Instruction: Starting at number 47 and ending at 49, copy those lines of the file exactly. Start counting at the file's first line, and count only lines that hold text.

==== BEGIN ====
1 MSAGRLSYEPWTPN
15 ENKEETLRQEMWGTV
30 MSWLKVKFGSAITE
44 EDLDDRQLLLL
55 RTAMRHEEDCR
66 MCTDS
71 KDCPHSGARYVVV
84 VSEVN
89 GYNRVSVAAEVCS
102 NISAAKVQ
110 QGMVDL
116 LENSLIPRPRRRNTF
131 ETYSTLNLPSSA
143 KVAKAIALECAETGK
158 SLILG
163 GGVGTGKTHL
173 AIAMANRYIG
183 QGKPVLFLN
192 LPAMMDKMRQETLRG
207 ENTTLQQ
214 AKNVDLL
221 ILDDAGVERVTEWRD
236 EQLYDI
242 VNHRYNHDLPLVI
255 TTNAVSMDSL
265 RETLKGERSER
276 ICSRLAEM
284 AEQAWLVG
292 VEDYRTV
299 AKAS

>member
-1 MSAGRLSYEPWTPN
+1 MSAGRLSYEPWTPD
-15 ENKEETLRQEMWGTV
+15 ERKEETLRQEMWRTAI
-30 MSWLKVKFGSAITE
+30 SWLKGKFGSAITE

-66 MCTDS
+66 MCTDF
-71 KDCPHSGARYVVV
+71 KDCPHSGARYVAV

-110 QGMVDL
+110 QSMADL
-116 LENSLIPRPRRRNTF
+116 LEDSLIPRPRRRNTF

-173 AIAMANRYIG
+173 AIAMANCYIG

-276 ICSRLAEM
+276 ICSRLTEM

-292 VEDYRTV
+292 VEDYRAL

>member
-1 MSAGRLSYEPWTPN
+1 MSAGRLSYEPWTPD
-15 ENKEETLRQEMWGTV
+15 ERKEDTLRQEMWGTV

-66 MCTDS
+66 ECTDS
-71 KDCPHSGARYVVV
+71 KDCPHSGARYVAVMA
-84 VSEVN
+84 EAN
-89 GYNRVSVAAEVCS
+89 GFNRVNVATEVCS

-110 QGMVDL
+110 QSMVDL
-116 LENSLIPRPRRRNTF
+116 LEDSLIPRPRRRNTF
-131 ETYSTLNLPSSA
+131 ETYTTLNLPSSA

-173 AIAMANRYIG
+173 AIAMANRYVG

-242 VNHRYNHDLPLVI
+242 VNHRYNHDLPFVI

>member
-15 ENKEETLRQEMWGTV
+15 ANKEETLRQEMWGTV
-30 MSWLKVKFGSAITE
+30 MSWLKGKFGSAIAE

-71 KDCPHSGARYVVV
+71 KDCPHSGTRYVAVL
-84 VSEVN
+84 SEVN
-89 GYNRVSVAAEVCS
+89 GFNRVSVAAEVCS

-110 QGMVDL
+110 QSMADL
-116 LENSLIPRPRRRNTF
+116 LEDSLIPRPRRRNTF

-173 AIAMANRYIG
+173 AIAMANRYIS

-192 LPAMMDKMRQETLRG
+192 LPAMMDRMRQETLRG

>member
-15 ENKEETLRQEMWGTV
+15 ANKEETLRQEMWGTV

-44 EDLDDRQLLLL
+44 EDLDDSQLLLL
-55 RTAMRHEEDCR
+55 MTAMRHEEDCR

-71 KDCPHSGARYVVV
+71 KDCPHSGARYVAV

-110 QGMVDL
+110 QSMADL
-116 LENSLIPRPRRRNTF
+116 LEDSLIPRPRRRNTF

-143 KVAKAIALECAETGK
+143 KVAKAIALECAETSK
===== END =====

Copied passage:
+173 AIAMANCYIG

-276 ICSRLAEM
+276 ICSRLTEM